Dr Amina Al Dhaheri, an assistant professor of mass communications at UAE University, says children often view unsuitable films because their parents are unaware of how the ratings system works.
"Going to the cinema is part of a family's weekend entertainment here. The family want to hang out with their children until 11pm or midnight; they go to the movies but they do not necessarily understand the ratings system.
"I've never read anything about ratings in an Arabic newspaper or heard this being discussed," says the Emirati mother-of-three, who has a son aged 16 and two daughters aged 13 and 7.
"I don't attend movies but my children ask to go. For my 13-year-old daughter I have to check the ratings first and sometimes don't allow her.
"For the 16-year-old I have no control now because he goes to the mall with his friends. I don't know which movies he chooses. He may go to an 18+ and, yes, that worries me. I discussed this with my husband and he said 'he has the internet at home, he can watch any movie he wants, you cannot control him completely'.
"You should teach them what is right and wrong and then let them choose for themselves. If you control them, they will find another access."
But psychologists argue that viewing excessive violence can be damaging to children. "Exposure to movies that are not appropriate for your child can have an impact on their development, personality and belief system," says Devika Singh, a psychologist at Dubai Herbal and Treatment Centre. "The distinction between fantasy and reality is not clear and children respond differently to explicit information. Some may feel stress, others may get depressed or anxious and some children start to model the behaviour they have just observed."
However, Dr Al Dhaheri says that while UAE parents would never allow their child to view sexual content, violence or bad language is considered differently. "Sex is more dangerous because the sex is taboo," she says.
The issue of what children are viewing in cinemas is not the only area of concern for moviegoers. Simply having children present is an issue in itself.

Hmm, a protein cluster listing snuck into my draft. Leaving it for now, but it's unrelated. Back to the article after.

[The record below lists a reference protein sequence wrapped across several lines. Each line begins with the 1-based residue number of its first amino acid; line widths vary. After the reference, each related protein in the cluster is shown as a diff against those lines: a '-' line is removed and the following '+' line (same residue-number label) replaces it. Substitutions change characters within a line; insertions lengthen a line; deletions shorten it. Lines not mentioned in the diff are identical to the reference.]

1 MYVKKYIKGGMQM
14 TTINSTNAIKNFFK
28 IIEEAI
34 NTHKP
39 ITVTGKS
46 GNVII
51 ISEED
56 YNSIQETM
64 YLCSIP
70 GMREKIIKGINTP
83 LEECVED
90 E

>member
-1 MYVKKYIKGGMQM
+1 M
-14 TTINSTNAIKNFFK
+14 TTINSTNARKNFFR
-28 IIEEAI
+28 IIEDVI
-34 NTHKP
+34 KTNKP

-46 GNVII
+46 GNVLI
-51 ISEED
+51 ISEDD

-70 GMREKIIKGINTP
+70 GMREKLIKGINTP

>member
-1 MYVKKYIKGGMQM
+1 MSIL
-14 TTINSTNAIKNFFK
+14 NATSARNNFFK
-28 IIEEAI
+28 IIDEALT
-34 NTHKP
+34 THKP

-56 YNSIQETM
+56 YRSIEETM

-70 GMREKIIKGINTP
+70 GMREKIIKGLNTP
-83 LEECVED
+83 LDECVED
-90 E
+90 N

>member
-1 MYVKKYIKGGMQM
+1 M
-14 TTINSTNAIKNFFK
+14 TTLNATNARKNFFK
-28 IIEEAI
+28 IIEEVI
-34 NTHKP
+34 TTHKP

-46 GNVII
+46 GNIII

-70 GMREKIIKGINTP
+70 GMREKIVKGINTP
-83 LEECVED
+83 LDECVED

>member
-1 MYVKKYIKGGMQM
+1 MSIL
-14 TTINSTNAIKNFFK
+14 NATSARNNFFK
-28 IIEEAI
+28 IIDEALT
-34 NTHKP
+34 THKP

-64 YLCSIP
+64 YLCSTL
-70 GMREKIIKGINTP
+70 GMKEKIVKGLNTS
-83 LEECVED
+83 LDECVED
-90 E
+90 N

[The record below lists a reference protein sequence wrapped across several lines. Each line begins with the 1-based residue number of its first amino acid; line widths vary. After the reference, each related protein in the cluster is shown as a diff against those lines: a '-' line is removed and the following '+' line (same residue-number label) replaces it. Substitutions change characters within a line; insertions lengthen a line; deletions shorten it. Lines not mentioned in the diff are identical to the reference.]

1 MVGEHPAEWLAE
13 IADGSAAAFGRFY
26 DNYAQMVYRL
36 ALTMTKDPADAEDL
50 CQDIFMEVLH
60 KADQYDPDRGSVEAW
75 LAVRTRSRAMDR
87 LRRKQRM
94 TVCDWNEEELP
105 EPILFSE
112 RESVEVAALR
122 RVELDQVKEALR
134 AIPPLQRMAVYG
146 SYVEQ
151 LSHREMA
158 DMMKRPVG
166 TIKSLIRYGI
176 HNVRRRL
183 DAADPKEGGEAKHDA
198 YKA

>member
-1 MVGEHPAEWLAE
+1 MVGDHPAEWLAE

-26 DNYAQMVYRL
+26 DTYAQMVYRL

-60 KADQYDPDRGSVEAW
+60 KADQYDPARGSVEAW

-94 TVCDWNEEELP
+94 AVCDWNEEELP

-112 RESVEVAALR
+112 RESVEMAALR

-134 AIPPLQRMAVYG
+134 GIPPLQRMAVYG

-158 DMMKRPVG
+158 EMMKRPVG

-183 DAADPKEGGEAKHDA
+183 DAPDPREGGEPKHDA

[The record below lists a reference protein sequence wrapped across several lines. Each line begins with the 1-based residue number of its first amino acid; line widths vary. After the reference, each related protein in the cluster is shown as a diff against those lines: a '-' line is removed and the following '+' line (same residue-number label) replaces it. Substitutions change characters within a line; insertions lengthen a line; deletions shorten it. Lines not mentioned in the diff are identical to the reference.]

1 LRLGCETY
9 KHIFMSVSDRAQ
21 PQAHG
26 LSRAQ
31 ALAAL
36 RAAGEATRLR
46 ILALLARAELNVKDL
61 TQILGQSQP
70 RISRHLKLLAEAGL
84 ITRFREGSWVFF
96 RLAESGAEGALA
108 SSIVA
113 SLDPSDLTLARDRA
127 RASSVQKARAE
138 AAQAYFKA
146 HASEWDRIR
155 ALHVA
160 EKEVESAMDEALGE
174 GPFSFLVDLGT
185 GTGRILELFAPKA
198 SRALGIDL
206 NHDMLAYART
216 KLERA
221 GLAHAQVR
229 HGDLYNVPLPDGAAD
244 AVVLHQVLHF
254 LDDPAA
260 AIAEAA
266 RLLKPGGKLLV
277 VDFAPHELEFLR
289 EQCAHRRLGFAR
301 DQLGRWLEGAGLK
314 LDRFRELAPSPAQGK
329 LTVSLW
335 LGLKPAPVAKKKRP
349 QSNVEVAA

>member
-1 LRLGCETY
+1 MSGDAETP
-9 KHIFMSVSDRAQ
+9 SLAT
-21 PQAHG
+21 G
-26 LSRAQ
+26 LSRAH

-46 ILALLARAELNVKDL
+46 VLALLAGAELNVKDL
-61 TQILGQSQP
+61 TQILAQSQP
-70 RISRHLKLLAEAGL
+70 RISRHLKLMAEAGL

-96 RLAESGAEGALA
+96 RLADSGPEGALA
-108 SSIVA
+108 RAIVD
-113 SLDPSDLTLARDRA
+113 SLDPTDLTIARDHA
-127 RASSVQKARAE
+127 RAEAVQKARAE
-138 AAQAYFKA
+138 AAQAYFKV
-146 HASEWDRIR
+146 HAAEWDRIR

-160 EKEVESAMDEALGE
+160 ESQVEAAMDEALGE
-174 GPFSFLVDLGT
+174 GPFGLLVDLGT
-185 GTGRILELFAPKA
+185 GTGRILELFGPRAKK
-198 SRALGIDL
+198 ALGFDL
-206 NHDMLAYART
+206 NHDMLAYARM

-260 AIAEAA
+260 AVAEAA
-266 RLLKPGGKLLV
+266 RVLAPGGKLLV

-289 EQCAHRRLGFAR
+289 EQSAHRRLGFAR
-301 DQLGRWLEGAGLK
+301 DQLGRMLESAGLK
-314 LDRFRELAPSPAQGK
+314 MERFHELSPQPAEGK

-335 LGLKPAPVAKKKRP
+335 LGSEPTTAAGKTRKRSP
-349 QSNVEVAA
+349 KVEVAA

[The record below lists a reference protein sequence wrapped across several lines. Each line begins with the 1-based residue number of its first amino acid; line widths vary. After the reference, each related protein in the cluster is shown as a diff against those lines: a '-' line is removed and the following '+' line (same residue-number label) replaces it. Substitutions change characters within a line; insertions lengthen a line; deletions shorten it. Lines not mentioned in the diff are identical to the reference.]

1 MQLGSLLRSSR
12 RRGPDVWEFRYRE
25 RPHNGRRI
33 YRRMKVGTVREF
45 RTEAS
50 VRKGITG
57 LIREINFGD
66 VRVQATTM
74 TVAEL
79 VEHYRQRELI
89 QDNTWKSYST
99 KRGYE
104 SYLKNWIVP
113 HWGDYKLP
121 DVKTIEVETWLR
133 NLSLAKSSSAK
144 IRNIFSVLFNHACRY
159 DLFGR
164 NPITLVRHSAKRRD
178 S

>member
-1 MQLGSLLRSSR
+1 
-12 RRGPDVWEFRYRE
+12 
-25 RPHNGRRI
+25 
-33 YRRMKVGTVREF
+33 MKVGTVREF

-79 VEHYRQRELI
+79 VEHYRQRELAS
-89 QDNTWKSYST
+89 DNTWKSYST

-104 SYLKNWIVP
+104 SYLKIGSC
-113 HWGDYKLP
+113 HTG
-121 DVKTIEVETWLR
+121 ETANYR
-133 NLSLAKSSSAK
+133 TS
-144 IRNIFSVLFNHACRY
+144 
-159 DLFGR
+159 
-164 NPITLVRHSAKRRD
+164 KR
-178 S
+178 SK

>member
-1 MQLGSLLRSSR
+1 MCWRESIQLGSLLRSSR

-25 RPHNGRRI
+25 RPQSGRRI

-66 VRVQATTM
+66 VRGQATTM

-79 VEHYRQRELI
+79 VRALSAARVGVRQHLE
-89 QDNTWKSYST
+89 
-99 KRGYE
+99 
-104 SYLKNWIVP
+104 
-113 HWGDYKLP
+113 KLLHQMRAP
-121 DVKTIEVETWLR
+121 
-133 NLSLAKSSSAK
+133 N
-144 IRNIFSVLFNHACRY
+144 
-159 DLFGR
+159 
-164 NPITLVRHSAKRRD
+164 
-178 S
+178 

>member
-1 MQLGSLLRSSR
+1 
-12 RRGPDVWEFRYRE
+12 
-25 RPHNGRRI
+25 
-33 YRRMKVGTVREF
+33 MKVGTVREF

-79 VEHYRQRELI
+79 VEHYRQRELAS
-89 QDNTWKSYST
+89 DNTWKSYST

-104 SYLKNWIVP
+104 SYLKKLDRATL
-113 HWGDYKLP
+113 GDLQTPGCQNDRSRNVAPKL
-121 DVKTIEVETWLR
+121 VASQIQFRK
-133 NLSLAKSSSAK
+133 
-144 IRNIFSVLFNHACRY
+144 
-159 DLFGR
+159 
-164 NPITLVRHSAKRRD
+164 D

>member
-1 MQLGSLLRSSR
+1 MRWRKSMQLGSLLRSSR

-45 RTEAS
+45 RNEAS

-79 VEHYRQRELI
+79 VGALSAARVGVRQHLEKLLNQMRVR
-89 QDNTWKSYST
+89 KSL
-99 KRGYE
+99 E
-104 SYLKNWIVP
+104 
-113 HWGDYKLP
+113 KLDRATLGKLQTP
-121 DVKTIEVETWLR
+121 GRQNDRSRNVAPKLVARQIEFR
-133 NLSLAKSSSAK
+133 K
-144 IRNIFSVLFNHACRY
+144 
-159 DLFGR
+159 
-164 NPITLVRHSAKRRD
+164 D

"There have been countless times in the last eight years I have been disturbed by noisy children. The cinema is a place for sitting and watching and perhaps laughing, not for running or climbing," says father-of-two Alan Devereux, the managing director of Cave Chalk, a social media training and consulting company based in Dubai.
"This is a situation that we face every day. We tell parents if they don't keep their kids silent we will take them out," says the unnamed Dubai cinema manager.
"Sometimes they listen but others don't care."
But Mr Devereux says the current ratings system is ineffective. "As I see it, the problem is rude and spoilt children being able to bully cinema staff into allowing them to watch whatever they want."
While cinemas say they vet the IDs of those they suspect are under age and the NMC regularly inspects cinemas to ensure they abide by the law, online forums say otherwise. "I went to see Looper last night and I found it good but very violent and terrifying, and deserving of its 18+ rating. Guess what? Two families with toddlers and infants watching the movie. The babies cried a lot, which perhaps disturbed some viewers, but my main concern was the toddlers who were very much awake and watching and asking questions and getting quite agitated during some of the shootings," writes hilsbils on expatwoman.com.
Babies and toddlers being exposed to excessive noise is also an issue, with some cinemas discouraging parents from taking them into screenings due to the risk of noise-induced hearing loss.
"If you hear ringing in your ears after going to a show, things were probably too loud. If you're thinking of bringing a baby or toddler, you should consider the volume a deal breaker," says Dr Sara Imani Fooladi, a clinical audiologist at MediClinic in Dubai Mall.
But it is not only the presence of distressed or misbehaving children that irritates film lovers. Adults arriving late, leaving early and having loud conversations with friends or on their mobile phones often causes verbal disagreements between moviegoers.
"We actively discourage the use of mobile phones, especially when it is brought to our attention," says Mr Fordham. "We would love to block phones in cinemas but this is illegal."
But Dr Al Dhaheri says with such an international audience in the UAE, cinema etiquette largely depends on where you come from: "People come from different backgrounds so how they watch a movie depends on their culture."